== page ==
Marine conservation across political borders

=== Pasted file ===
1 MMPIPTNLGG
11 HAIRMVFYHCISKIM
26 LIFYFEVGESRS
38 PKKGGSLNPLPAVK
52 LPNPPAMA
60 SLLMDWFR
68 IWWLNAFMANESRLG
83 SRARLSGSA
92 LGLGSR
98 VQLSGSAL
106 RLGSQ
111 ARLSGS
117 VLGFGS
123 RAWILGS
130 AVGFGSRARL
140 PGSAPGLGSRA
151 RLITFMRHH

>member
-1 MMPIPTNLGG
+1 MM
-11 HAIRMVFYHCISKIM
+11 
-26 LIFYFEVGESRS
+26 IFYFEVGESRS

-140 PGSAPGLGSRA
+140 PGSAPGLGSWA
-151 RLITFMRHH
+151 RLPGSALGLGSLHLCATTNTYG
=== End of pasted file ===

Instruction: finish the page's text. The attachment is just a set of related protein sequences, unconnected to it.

In the marine environment, political borders are essentially imaginary lines that often divide well-connected populations, communities and habitats. Scientific evidence shows that collaboration among nations can improve the effectiveness of program management, conservation, and cost efficiency. Despite the evidence that the marine region between California (U.S.) and Baja California (Mexico) constitutes a single ecoregion, our research revealed a lack of binational collaboration and differences in knowledge, and management of trans-boundary marine species. Chapter 1 asks what the fish composition of the Cedros archipelago is, and if the affinity of the species would allow us to recognize the biogeographic break between the temperate and subtropical systems. We found that the Cedros archipelago fish community is a species-rich assemblage, with a fairly even blend of temperate and tropic-subtropical affinity species and represents a marked break between the San Diegan and the Cortez biogeographic provinces. We recorded nineteen new species occurrences in the Cedros archipelago, and limited sampling effort south of the U.S.-Mexico border may be the most likely reason for these new occurrences. Chapter 2 asks whether asymmetric management of marine resources across socio-political borders could result in loss of economic opportunities and threaten populations through overfishing. In the case of the critically endangered giant sea bass we found that extremely strong asymmetry exists in scientific knowledge, economic input, and conservation across the U.S.-Mexico border, political regulations have both hidden and created illusions of false historical population collapses, and the total population size is likely higher than previously estimated. In the case of the economic value of the giant kelp forest we found a positive relationship between kelp forest cover and the fisheries production, the higher the kelp cover, the higher the fishery production, and therefore the revenues resulting from them. Chapter 3 aims to analyze the effects of climate change in the giant kelp forest ecosystem across the U.S.-Mexico border and what the future scenario would be in the face of the current climatic trends. Our literature review showed that the giant kelp and the biological communities it supports will likely react to climatic and non-climatic changes in complex ways, likely by contracting their southern extent due to warming waters, reductions in nutrient availability, increasing wave disturbance, and grazing by warm-water herbivores. As a result, the best strategy in the long run is transboundary cooperation through sharing cross-border marine resources and acknowledging the actions taken by one of the invariable parties affects the other. Our results highlight the need for greater cross-border cooperation in conservation and marine resources management and generate research political-borderless.